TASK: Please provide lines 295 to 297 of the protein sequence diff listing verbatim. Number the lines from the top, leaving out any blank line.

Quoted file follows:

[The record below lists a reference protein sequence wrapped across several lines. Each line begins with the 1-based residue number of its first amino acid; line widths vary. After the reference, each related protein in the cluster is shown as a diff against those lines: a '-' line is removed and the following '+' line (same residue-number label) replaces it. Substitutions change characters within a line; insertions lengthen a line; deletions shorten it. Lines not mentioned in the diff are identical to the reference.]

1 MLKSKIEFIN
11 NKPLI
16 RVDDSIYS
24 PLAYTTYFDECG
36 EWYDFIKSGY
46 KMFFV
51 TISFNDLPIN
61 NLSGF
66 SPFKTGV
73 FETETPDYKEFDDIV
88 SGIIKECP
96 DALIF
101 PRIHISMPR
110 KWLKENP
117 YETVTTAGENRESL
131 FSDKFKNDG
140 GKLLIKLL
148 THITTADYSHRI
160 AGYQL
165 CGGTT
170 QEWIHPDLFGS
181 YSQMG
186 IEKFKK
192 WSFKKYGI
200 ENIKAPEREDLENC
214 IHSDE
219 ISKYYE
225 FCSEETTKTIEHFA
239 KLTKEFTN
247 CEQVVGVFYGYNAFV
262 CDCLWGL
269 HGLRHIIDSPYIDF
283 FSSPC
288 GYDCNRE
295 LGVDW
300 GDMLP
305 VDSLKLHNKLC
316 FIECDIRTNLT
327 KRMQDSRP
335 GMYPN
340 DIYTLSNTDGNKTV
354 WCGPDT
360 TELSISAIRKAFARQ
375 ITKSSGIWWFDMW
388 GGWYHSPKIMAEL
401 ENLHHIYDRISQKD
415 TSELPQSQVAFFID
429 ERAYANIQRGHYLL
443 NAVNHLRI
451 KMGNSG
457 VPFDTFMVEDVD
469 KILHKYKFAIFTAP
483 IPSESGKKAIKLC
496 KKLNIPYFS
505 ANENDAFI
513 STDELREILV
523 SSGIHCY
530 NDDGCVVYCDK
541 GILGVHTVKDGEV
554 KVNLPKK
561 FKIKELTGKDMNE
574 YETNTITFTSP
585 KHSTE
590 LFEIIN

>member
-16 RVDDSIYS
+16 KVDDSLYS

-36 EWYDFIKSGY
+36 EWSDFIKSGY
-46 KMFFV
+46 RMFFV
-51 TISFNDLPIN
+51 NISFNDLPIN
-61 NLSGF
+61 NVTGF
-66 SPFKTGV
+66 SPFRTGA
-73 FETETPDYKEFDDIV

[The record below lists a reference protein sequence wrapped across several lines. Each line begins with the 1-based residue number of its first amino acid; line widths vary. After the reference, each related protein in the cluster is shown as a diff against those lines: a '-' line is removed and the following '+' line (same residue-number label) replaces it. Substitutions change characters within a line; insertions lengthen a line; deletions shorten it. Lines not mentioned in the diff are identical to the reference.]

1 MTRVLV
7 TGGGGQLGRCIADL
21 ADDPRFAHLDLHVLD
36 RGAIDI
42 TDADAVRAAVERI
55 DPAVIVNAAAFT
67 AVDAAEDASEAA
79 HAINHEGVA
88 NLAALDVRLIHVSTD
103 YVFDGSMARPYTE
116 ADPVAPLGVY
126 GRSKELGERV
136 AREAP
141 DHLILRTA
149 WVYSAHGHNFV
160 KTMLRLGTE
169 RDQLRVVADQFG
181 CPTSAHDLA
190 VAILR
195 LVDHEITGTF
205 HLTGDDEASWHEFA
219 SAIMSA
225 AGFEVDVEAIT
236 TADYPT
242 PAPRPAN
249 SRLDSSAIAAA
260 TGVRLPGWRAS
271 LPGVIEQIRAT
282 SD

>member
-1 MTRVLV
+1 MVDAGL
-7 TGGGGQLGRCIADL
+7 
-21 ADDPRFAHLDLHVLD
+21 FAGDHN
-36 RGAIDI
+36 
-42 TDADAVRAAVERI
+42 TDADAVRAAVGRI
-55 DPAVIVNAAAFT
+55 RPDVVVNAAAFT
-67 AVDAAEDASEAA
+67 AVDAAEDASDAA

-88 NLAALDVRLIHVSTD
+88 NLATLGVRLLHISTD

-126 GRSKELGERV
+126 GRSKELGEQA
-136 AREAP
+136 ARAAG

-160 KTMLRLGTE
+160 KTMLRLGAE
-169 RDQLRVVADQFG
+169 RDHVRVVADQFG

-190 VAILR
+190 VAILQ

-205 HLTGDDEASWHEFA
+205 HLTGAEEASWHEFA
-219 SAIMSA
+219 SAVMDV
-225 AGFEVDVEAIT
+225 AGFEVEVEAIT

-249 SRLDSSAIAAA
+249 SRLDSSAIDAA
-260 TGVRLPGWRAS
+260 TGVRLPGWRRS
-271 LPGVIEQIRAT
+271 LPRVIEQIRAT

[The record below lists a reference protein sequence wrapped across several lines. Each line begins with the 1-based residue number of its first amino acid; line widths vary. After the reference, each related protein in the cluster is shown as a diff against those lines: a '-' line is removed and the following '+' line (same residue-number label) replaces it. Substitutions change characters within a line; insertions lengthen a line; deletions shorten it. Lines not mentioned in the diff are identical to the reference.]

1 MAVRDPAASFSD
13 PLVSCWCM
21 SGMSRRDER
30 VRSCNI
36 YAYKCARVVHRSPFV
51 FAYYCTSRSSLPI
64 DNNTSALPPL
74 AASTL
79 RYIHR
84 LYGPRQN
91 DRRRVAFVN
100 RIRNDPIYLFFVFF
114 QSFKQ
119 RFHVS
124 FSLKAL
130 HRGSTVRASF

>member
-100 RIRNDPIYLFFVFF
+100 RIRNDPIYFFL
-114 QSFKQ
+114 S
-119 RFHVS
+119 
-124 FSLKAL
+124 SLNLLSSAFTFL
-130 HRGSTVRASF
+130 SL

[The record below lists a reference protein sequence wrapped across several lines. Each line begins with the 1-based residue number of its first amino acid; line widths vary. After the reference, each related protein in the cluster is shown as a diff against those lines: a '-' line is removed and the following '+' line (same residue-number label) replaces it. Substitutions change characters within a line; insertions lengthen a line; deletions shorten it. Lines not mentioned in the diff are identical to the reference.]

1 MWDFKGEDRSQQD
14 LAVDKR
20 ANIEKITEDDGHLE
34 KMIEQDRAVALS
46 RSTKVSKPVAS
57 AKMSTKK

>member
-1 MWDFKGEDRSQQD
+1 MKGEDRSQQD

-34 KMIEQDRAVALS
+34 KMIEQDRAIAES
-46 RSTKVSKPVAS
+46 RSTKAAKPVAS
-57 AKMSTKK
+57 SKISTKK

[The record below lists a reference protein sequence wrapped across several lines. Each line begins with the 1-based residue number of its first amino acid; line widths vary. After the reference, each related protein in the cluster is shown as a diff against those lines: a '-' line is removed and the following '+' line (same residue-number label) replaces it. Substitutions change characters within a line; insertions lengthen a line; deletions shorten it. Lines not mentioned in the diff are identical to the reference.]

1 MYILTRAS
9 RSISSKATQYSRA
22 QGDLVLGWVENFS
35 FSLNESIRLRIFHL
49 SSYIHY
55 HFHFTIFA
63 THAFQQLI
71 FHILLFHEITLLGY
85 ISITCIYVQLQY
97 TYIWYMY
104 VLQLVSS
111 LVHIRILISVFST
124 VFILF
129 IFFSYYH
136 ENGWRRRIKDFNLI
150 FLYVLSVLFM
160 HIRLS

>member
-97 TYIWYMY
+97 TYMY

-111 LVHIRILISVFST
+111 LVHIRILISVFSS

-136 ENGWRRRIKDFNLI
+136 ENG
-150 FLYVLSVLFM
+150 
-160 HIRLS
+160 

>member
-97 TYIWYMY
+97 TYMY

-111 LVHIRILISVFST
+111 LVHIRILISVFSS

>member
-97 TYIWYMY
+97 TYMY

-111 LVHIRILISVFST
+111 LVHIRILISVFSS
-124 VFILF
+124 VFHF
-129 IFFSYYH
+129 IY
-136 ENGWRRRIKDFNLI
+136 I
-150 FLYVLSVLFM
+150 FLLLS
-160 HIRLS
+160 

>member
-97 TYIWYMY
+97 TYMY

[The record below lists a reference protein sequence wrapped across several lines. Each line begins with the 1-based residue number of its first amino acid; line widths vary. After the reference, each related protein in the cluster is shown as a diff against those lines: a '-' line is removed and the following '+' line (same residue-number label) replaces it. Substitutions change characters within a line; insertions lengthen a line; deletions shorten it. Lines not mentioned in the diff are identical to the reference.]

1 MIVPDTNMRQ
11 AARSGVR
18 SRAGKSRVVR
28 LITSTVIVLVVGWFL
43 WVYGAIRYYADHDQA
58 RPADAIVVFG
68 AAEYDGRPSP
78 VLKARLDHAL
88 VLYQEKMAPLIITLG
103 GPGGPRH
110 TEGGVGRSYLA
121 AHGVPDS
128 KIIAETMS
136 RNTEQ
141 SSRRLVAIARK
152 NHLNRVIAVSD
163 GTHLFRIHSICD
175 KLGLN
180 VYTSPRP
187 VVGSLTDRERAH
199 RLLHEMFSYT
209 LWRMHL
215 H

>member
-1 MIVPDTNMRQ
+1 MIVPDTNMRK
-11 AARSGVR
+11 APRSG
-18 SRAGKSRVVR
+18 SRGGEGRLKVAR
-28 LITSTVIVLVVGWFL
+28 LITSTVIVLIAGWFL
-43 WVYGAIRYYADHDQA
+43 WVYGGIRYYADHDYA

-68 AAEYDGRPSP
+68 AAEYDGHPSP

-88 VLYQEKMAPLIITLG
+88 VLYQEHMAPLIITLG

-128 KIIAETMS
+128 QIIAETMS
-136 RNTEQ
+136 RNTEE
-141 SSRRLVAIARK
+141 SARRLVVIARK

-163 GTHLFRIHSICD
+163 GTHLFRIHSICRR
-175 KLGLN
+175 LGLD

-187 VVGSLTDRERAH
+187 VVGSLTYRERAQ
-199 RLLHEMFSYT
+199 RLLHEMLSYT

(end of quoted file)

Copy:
+187 VVGSLTYRERAQ
-199 RLLHEMFSYT
+199 RLLHEMLSYT